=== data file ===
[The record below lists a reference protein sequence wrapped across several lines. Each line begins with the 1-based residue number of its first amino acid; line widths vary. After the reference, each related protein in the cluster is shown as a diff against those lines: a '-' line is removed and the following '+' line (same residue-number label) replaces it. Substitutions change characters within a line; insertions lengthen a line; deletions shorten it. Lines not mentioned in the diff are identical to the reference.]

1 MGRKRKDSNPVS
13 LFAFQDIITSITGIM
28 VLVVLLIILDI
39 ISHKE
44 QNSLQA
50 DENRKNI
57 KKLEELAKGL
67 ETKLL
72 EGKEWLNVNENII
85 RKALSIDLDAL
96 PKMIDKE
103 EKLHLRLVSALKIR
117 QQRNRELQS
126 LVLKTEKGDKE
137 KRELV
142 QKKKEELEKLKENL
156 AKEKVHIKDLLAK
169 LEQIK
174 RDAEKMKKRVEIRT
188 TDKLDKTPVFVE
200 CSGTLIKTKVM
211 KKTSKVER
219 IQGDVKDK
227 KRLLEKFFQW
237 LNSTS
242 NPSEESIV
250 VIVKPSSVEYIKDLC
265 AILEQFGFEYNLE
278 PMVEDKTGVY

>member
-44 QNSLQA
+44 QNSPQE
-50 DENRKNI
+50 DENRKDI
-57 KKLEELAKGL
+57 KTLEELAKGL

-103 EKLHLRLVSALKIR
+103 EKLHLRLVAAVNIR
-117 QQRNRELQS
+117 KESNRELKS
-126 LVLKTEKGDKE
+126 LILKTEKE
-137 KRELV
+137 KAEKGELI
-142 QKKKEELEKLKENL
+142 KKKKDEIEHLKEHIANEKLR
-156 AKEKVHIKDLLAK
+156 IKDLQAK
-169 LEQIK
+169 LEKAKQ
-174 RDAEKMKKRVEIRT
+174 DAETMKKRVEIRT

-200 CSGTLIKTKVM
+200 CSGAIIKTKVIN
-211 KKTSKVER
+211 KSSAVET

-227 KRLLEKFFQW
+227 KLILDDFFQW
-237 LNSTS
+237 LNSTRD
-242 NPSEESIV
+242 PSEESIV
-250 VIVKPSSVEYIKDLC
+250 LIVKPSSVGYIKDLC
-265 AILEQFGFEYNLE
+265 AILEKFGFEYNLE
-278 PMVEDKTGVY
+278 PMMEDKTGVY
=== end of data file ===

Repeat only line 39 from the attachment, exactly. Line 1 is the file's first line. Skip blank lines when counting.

+103 EKLHLRLVAAVNIR